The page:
Provided by: nbd-server_2.9.25-2ubuntu1_amd64 bug

NAME

       nbd-server  -  serve  a  file  as  a  block  device  to  other  computers     running  the
       GNU/Linux(tm) or GNU/Hurd Operating    System

SYNOPSIS

       nbd-server  [ip@]port filename [ size ] [ -r ] [ -m ] [ -c ] [ -l host list filename  ]  [
       -o section name ] [ -C config file ] [ -M max connections ] [ -d ]

DESCRIPTION

       nbd-server  is the server for the Linux Network Block Device (NBD). With NBD, a client can
       use a file, exported over the network from a server, as a block device.  It  can  then  be
       used for whatever purpose a normal block device (harddisk, CD-ROM, ...) can be used for.

       NBD  can  be  useful  for  diskless clients that need swapspace, but you can also create a
       filesystem on it and use it as though it were a local filesystem.

       nbd-server implements some security through  a  file  called  "/etc/nbd-server/allow"  (by
       default;  a  different  file  can  be chosen with the '-l' option or through a config file
       specification). This file must list the IP-addresses or network masks of clients that  are
       allowed  to connect. If it does not exist, all clients are able to connect. If the file is
       empty, no clients can connect.

       Note that while the command line allows for specifying an export, the use of  this  option
       is  deprecated. It is preferred to make use of a configuration file instead, the format of
       which is defined in nbd-server(5).

OPTIONS

       ip     The ip address the server should listen on. This may be an IPv4  address,  an  IPv6
              address,  or  a  hostname. In the latter case, nbd-server will do a hostname lookup
              for the name specified, and will listen on the first address that is returned.  For
              compatibility  with  past  versions of nbd-server, if an IPv4 address is specified,
              the @ sign that serves as separator between the address and port may be replaced by
              a colon.

              If  this  parameter is not specified, nbd-server will listen on all local addresses
              on both IPv4 and IPv6. To limit to IPv4, specify the address as 0.0.0.0;  to  limit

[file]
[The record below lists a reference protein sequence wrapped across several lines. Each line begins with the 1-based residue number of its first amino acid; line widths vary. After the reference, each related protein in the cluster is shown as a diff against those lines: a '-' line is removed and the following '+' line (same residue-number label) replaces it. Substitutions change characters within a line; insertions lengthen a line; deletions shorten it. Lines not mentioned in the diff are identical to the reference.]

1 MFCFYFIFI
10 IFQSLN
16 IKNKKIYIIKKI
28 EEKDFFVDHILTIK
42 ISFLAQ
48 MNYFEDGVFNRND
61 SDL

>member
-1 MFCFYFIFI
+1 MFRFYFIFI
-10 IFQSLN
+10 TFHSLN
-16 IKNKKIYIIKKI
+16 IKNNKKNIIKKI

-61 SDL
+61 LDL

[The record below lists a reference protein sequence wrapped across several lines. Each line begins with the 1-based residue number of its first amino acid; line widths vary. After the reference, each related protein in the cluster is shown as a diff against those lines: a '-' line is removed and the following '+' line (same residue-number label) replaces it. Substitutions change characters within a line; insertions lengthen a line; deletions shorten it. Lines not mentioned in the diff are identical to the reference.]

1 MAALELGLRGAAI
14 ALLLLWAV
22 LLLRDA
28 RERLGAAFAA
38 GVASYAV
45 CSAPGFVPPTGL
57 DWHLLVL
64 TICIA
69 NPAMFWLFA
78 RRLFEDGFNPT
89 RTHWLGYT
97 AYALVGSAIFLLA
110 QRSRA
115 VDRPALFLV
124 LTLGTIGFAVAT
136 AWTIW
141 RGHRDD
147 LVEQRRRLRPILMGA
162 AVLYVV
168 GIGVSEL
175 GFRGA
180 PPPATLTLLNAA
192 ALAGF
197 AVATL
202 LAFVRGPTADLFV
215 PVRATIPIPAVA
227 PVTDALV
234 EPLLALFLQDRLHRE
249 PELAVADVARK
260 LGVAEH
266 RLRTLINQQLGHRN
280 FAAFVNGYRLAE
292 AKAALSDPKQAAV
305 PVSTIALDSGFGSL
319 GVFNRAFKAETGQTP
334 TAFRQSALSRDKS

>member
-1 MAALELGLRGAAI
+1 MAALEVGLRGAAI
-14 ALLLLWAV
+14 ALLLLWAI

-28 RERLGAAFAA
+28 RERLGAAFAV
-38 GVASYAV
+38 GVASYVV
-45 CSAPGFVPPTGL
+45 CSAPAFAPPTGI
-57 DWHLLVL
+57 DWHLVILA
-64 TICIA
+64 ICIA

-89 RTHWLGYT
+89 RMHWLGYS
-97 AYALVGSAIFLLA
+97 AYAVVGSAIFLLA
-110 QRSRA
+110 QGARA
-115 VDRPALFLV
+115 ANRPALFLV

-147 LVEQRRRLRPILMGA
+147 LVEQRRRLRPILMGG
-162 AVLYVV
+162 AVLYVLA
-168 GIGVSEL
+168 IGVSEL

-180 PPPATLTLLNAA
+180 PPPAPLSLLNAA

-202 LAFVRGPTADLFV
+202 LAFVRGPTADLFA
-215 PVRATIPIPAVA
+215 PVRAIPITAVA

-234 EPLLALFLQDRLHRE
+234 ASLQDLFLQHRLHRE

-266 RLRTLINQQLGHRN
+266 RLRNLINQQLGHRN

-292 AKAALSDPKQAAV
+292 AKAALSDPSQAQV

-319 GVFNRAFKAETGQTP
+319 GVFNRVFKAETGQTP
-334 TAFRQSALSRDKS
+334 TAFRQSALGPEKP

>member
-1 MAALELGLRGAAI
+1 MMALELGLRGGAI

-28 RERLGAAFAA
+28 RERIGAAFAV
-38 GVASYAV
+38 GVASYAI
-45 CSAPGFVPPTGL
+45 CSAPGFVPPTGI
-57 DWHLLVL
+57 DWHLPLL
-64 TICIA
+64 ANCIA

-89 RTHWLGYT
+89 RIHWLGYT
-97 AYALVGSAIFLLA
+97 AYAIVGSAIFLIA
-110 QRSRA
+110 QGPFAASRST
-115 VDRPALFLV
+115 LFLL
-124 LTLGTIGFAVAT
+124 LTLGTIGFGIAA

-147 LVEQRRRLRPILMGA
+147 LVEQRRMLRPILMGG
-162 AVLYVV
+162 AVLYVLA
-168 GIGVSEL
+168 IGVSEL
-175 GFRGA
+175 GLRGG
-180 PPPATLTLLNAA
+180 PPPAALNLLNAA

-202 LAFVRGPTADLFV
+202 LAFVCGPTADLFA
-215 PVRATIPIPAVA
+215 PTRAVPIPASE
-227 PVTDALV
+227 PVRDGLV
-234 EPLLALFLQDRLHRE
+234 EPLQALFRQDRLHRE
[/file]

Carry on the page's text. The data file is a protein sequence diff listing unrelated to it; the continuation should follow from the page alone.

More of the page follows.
to IPv6, specify it as ::.

       port   The  port  the  server  should  listen to. A valid port is any number between 1 and
              65536; if 0 is used, nbd-server will listen on stdin (so that nbd-server can be ran
              from inetd)

       filename
              The  filename  of the file that should be exported. This can be any file, including
              "real" blockdevices (i.e. a file from /dev). If the filename includes  the  literal
              string  "%s",  then  this  %s will be substituded with the IP-address of the client
              trying to connect.

       size   The size of the block device at the client  side.  This  is  especially  useful  in
              conjunction with the -m option

              Can  optionally  be  followed  by one of K,k,M or m, in which case the size will be
              multiplied by 1024 (K or k) or 1048576 (M or m)

       -r     Export the file read-only. If a client tries to write to a read-only exported file,
              it will receive an error, but the connection will stay up.

       -m     Work  with  multiple files. This can be used to export blockdevices that are larger
              than the maximum allowed filesize on a given filesystem; i.e. when  the  filesystem
              does  not  allow files larger than 2GB (which is true for Linux 2.2 and below), you
              can use this option to store the  data  in  multiple  files  and  export  a  larger
              filesystem, if needed.

              To  use  this  option,  you  must create a number of files with names in the format
              "name.X", where "name" is given as the filename argument to nbd-server, and "X"  is
              a number starting by 0 and going up for each file.